Sourced from the same vineyards as Ridge's famed Monte Bello wine, the 2001 Home Ranch was a blend of 50% Cabernet Sauvignon, 49% Merlot, and 1% Petit Verdot. (I have this vision of Paul Draper sitting there saying, "I dunno. I think maybe it needs a smidge of Petit Verdot. ... But just a smidge.")
Had thrown enough sediment to need decanting. I let it breathe for about 45 minutes before dinner.
Good ruby color all the way to the rim. Big bouquet of cassis, blueberries, black cherry, mocha java, and earth. The palate's flavor associations followed the nose. Tannins are still noticeable, but well integrated. Very drinkable now, but may continue to improve for a few years. Sadly, however, this was my last bottle,
I hate synthetic corks and dipped wax closures on wine, but I liked this wine even though it has both of those strikes against it. Sadly, this was my last bottle of the 2001. But because I don't trust wines corked with plastic corks, I'm drinking up my older B&H wines.
It's a blend of 40% Syrah, 32% Cabernet Sauvignon, 15% Petit Verdot, 8% Cabernet Franc, and 5% Merlot. At age 12, it was a deep purple despite having thrown a substantial amount of sediment. (My recollection of earlier bottles is that they were monster fruit bombs.) Lots of pepper and prunes on both the nose and palate. Sadly, however, there was also something industrial and chemical on the finish, which didn't make the wine undrinkable but did detract. My grade would have been an A without it. The synthetic corks at work? This is why I'm drinking up the B&H wines from the plastic cork era.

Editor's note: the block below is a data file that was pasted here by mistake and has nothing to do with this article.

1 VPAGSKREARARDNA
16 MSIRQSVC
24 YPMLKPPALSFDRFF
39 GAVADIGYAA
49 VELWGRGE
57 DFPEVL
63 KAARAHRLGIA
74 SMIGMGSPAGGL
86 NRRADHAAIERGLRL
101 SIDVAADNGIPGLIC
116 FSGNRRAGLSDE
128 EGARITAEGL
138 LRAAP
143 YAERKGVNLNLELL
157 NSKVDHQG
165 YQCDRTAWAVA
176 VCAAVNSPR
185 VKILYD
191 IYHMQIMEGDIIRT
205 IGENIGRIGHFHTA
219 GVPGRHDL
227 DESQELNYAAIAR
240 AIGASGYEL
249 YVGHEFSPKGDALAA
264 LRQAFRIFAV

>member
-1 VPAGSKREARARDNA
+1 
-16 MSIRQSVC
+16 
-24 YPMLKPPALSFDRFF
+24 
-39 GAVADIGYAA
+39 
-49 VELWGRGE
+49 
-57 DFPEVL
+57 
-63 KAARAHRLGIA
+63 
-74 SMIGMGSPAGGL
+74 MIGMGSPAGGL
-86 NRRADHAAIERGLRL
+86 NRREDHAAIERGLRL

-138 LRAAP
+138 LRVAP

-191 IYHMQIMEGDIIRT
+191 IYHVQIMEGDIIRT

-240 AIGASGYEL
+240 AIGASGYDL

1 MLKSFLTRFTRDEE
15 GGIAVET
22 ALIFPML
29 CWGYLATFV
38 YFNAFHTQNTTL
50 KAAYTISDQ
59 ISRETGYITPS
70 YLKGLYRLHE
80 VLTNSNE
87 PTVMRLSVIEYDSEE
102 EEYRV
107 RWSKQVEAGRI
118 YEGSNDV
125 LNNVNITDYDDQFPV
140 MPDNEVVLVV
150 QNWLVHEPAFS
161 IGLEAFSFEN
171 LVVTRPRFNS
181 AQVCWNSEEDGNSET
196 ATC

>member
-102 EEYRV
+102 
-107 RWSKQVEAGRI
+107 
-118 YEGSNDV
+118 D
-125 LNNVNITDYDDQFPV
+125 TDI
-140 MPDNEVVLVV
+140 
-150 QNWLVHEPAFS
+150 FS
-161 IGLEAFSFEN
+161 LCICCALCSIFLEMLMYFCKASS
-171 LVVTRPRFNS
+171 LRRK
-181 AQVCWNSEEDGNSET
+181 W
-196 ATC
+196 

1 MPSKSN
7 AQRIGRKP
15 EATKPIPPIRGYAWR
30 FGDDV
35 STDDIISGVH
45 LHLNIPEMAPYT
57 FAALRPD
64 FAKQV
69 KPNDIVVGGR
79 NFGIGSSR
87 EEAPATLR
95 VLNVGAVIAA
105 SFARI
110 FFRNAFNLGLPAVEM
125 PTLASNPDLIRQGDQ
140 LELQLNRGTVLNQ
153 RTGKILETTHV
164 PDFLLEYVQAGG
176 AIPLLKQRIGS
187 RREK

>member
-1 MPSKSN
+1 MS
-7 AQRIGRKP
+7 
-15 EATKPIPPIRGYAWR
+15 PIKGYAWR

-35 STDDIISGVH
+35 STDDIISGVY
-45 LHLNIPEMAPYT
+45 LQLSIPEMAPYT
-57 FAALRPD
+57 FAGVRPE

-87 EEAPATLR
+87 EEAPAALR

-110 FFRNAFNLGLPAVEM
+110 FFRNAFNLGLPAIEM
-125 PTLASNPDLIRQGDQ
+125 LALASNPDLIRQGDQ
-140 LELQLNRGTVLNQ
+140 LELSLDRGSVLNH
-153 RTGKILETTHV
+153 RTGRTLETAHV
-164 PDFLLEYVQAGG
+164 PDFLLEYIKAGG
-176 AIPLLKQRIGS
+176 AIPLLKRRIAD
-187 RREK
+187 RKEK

A blend of 64% Zinfandel, 20% Carignane, 12% Petite Sirah, 2% Alicante Bouschet, and 2% Mataro (I am always curious to know if the winemaker really thought that a 2% addition from some minor grape mattered or if he was just using up some wine he had lying around!). The 2010 was a notoriously difficult vintage, especially for old vine Zinfandel, but I had splashed out on a half case of geyserville anyway, so I was curious to see how it was doing.
Deep purple. No sediment yet. Blackberry, currant, spice, pepper, dust, and menthol on the nose. The palate is pretty tough, with a lot of tannins. Needs time but has potential. I'll probably wait until Spring 2015 to open the next bottle. Grade: B+ (tentative with potential to rise)
Various tasting notes I found around the interwebs suggested letting the 86 Cos breathe quite a while, so I double decanted it about 45 minutes before dinner. Even so, it was just opening up when we sat down to dinner. Over the course of the next hour, however, it opened up into an interesting wine experience.
It presented as a pretty red-ruby with no brick even at the very edge of the rim. Nice bouquet of cassis, black cherry, cedar, leather, and tobacco.
On the palate, the attack was a bit thin. The mid-palate, however, opened up to offer dark fruits. The tannins have integrated well but are still present in considerable amounts, so they may yet outlast the fruit.
I'm not convinced this wine is going to get a lot better. Indeed, to the contrary, I could see the fruit fading while the tannins persist. It reminds me of some '75s I'm still waiting to come around.
Grade: B+/A- (?)
This blend of 65% zinfandel, 20% petite sirah, 9% carignane, 3% mataró (mourvèdre), 2% alicante bouschet, and 1% grenache (what, no kitchen sink?) is Ridge's blend of wines from their three main Sonoma vineyards. It's essentially a second wine, which you can usually find for about $10 bucks less than the vineyard-designated wines, but is an excellent choice for drinking young while waiting for your Geyserville and Lytton Springs wines to age.
The 2011 is a delicious wine that is drinking very well right now and will probably continue to do so for another three or four years. It's not a vin de garde, so if--like me--you've got half a case sitting in your cellar be sure to drink it up sooner rather than later.
Unlike some Ridge zinfandels of a few years ago, the 2011 Three Valleys is a (relatively) low alcohol wine (13.8%) that is very food friendly. Blackberry, raspberry, mocha java, black pepper, anise, soy sauce, and just the right amount of oak.